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Here's a statistical curiosity that – if it continues – is going to have a real impact on the final standings of a shortened 48-game NHL season.

Of the first 127 games played this season through Monday, 30 went to overtime and 18 were decided by shootouts.

That's roughly in line with the historical average. But what's different is how the vast majority of the "loser" points – 21 as compared to nine – were "earned" by teams playing in Western Conference.

The NHL changed a lot of things about the business of hockey in the last round of collective bargaining negotiations, but the bizarre practice of awarding three points for some games and two points for others was never broached.

It meant that in the first 17 days of the season, there were 12 additional points awarded in the Western Conference, which is going to make it even harder for the early bottom feeders to make up ground as the season moves along. After all, there is no interconference play this year – and the divide between West and East is particularly acute when it comes to shootouts.

Of the 18 games decided by shootouts in the NHL so far, only three have occurred in the East. Meanwhile, in the Western Conference, the Nashville Predators have been involved in a league-high five shootout games, while the Vancouver Canucks have played in four and the Chicago Blackhawks and San Jose Sharks three apiece.

The Blackhawks have had three consecutive games decided in shootouts heading into Tuesday night's first-place showdown with the Sharks, losing two and then winning the third last Saturday, when Patrick Kane scored against Miikka Kiprusoff in a 3-2 victory over the Calgary Flames.

According to Kane, the Blackhawks did something different before the Calgary game that may have contributed to a better result.

"It's funny," Kane said, "because we lost the first two shootouts and didn't do any film. Then, before our regular meeting [last Saturday], we called in seven, eight guys and watched the last 10 shootout attempts on Kiprusoff."

Did it help? It probably didn't hurt.

Prescouting goalies – and putting some real thought into the shootout – represents a significant shift from the 2005-06 season, when the shootout was first introduced and teams took a casual, almost cavalier approach to it.

The shootout may still be a gimmick to some, but since it doesn't appear to be going away any time soon, NHL teams are finally treating it as a part of the game, something they need to practise in the same way they practise breakouts or penalty killing.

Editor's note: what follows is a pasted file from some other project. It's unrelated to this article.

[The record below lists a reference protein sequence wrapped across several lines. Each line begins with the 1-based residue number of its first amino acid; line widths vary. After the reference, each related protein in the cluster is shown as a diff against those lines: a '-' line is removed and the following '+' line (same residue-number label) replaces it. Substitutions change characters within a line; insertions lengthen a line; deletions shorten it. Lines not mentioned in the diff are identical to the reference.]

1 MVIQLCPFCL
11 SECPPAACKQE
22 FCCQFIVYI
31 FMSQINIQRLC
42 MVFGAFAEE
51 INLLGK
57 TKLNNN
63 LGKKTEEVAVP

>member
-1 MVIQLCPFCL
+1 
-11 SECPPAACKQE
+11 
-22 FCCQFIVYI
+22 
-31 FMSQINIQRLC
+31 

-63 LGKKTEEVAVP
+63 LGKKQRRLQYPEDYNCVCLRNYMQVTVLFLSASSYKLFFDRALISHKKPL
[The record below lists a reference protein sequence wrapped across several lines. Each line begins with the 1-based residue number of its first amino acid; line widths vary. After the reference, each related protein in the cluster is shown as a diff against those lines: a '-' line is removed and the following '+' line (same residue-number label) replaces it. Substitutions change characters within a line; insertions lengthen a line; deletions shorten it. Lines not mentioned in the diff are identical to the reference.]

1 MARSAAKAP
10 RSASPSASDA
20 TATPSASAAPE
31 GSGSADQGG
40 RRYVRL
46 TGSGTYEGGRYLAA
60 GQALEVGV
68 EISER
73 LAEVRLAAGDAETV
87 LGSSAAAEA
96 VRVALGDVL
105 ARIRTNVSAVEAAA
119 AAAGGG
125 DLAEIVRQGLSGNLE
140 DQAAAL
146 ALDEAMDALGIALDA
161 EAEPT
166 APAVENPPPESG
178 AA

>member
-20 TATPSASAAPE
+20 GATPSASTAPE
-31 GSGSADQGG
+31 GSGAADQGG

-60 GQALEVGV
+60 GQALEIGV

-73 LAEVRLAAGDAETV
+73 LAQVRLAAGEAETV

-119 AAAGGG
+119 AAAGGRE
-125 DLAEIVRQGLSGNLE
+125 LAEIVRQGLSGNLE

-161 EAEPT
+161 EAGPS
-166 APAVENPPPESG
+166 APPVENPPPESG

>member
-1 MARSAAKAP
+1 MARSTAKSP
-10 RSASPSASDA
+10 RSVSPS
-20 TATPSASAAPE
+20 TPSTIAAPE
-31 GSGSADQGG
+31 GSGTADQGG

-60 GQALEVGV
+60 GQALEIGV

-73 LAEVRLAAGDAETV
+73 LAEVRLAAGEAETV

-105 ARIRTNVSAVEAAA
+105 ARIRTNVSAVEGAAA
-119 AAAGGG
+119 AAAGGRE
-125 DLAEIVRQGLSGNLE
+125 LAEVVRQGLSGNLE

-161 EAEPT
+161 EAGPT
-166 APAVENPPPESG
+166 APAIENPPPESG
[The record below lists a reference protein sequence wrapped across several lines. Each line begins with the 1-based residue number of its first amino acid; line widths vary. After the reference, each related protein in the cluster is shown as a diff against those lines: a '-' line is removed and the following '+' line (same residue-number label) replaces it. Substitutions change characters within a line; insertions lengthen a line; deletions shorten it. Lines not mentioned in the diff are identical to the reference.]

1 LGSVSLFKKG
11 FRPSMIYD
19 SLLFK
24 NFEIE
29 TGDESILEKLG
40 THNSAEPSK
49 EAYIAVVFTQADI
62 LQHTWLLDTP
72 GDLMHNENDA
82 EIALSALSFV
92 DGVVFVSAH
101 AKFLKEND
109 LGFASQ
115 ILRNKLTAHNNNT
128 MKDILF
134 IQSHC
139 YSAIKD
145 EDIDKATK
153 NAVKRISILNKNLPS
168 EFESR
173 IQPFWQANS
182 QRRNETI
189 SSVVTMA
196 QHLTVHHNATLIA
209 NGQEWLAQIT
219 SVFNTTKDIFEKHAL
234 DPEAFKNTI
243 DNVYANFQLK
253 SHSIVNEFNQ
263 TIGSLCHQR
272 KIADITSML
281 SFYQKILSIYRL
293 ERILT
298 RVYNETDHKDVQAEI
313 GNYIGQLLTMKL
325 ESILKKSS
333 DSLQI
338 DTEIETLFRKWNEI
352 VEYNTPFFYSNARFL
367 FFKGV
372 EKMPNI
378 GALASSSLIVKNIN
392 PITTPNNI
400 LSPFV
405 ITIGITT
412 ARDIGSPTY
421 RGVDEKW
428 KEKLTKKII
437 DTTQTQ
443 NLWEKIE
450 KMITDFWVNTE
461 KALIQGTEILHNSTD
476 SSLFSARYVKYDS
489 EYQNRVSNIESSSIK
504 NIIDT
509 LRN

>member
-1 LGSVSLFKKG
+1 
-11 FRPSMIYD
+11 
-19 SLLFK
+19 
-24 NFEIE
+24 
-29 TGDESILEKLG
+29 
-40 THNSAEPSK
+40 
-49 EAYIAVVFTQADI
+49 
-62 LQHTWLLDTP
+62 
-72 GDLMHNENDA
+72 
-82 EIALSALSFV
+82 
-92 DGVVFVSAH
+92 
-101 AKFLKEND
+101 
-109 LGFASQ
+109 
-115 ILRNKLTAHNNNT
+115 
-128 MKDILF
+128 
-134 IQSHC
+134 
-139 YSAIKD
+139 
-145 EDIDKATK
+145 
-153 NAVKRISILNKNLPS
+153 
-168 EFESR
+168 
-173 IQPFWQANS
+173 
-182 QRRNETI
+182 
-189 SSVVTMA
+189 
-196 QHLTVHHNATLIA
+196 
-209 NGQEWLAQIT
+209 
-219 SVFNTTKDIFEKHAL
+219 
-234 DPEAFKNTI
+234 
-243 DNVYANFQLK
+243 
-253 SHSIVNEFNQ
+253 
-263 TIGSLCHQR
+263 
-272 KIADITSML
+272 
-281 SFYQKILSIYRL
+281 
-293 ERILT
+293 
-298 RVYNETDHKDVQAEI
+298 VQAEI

"You're right about that," Blackhawks head coach Joel Quenneville said. "I just think we're playing 48 games. The juggling for positioning and the value of the points is tremendous. We know it's going to have implications at the end."

Quenneville is fortunate to have two excellent shootout specialists at his disposal: Kane and team captain Jonathan Toews, who once memorably scored three consecutive shootout goals in a world junior championship game, using three different moves. Kane is 11th all-time in NHL shootout goals, with 24, while Toews is 13th, with 23.

Detroit Red Wings forward Pavel Datsyuk leads with 31, but the player with the best percentage is New York Islanders centre Frans Neilson, at 60.5 per cent (23-for-38).

Variety is the key to shootout success, Kane says. One of his signature moves is to skate in on the goaltender, virtually coast to a halt, try to get him to commit one way or the other and then find the opening.

Kane missed using that "slowdown" move against Canucks goalie Roberto Luongo the night before, so mindful of the fact Kiprusoff might be looking for it, took a different tack 24 hours later and came barrelling in fast.

"I just tried to switch it up," Kane said. "We've been in three straight shootouts. I missed the first two times. One of them, I tried the slowdown move. Usually, I go second and watch what Johnny [Toews] does and kinda see how the goalie reacts.

"I saw Kiprusoff poke-check on Johnny, so I thought I'd be able to pull it to the backhand and go five hole. Luckily, it went in."

According to Quenneville, the Blackhawks practised the shootout almost every day in training camp and now whenever they can squeeze in a practice in the shortened season. He believes you can instruct the players all you want, but in the end, they need to make a split-second decision in the moment – relying on their instincts, and their abilities to read what the goaltender is giving them.

Strangely enough, it took almost seven years for that awareness to fully sink in across the NHL.

Now, teams get it. The shootout is a fact of life, so you better take advantage when the opportunity arises. For some team somewhere, it'll likely be the difference between making or missing the playoffs.

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